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Comparing The Eagle and Ode on a Grecian Urn

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English Term One - Assignment One I will be looking at the visual imagery in these two poems I have studied, one from "The Eagle (A Fragment)" by Alfred, Lord Tennyson, and the other is the poem "Ode on a Grecian Urn" by John Keats. The poem "The Eagle (A Fragment)" is a short poem written by Alfred, Lord Tennyson. The fact that it is called a fragment leads the reader to thinking whether the poem is complete or not. The poem has a strong musical rhythm, and the poem tells us about how an eagle has high authority and strength as it flies high over other birds. In the next few lines we come to know that the bird is lonely and in the end the eagle falls. The last line has left the reader unclear as to why the eagle has fallen. Whether the eagle has died or that it is diving to grab a prey it is unclear. In this poem the literal meaning talk about the life of an eagle, but figuratively it talks about what happens to a human being when going through the same cycle as shown in the poem about the eagle. ...read more.


I believe that he is trying to portray in the mind of the reader that the image of the eagle can be associated with a human being more textual proof may be given as we progress further into the poem. Also it can be said that the eagle uses it claws to grab and carry its prey, therefore he is linking this to a human as he uses the word 'hands'. When Alfred used the word 'clasp' the first image to appear in my head was a link in a chain. Now when it is used in this poem I believe it creates an image of a mountains chain linked to the eagle, and makes the eagle seem larger than life. Looking at the first stanza we see that the first description is of an eagle sitting of the side of a mountain, while digging its claws into the rock. Continuing on we come to that the eagle as we pictured the eagle of a bird of prey, and that with great strength and with great swiftness and gracefulness but now we also know that the bird is also pictured as lonely. The bird that is known for its majestic strength seems rather small against its surroundings. ...read more.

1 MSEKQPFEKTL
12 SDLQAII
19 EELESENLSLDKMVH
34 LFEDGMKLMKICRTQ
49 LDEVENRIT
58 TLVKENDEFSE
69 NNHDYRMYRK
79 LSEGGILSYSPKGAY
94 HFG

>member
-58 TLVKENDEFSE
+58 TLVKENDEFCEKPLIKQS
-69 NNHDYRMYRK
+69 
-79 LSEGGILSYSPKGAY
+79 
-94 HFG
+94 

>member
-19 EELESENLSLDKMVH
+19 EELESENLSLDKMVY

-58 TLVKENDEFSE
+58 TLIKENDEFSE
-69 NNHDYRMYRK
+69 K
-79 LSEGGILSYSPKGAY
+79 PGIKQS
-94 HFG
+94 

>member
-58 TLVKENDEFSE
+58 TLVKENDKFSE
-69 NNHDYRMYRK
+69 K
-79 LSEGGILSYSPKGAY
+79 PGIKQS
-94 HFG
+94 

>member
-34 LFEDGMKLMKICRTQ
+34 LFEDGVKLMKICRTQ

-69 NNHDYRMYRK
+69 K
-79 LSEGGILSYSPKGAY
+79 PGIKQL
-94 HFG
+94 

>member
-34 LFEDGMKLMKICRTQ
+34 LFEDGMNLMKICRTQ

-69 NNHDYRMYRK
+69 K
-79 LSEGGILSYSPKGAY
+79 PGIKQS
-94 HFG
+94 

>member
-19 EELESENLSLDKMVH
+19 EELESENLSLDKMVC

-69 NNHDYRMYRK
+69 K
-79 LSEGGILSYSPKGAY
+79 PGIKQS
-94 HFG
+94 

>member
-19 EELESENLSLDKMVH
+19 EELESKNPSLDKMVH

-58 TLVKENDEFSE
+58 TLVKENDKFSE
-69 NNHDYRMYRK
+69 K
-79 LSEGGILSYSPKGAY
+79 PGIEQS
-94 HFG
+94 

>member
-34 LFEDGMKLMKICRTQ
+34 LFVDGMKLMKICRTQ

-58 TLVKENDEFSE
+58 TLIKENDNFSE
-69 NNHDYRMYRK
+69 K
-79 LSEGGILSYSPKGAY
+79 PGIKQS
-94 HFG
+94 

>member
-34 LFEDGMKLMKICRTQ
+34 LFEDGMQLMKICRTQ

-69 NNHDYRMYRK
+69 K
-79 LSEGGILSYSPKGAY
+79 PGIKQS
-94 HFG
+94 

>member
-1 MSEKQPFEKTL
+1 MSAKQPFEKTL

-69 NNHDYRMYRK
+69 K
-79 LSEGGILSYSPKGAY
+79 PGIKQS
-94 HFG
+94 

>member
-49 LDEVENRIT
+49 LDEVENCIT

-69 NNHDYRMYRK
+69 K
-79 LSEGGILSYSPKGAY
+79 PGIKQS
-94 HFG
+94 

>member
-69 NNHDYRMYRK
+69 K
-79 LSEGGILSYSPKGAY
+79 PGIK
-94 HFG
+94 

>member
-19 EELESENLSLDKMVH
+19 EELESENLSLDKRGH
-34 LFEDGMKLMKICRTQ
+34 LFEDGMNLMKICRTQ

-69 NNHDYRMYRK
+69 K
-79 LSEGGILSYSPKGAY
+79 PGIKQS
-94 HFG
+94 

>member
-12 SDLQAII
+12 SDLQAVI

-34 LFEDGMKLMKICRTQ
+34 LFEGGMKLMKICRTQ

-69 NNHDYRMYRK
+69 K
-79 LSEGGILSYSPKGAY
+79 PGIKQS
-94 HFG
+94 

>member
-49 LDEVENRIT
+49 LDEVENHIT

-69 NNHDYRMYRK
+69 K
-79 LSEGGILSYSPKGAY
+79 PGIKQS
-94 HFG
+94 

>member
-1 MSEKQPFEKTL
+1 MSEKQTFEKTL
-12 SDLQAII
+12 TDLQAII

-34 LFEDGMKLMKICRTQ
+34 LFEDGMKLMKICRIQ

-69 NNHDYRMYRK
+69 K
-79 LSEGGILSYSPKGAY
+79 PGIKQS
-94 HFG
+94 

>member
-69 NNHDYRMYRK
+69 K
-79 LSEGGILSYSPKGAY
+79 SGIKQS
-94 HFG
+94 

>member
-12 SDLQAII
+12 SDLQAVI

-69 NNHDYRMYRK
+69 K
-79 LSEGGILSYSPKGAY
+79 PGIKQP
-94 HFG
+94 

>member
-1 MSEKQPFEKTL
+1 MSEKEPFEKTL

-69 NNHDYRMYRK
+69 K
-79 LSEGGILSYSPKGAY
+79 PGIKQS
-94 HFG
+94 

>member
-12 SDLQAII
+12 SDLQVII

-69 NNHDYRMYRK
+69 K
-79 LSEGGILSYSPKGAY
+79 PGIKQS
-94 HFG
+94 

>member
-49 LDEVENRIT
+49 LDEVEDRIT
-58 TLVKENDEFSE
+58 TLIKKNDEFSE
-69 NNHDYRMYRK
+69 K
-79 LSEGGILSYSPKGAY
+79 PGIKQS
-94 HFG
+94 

And also we can say that this poem is about the rise and fall of man, when it reaches the highest point in life. In the second poem "Ode On a Grecian Urn" The poet begins by addressing the urn, as a large sculpted vessels that is most unlike any real urn. Keats has made this figure of the urn from many different works of Greeks sculpture, and has gone to display it all on the pot. When the reader begins to read the poem, the first impression of the poem would be that the tone is one of happiness. As in the third stanza he repeats the word happy five times. The language of the poem throughout is very flowery and it has the effect of lightening the deeper mood of the poem. "A flowery tale more sweetly than our rhyme:" Here we see that Keats is talking about the tale told by the urn. He is representing it as sweet and flowery when truly it signifies a darker nature. "Forever warm and still to be enjoyed. Forever panting, and forever young:" Here we see that Keats is talking about how the urn has the ability to live forever, whereas later we come to know that he regrets this as he will not be able to live all his live. However, he realizes that true immortality does not exist. ...read more.

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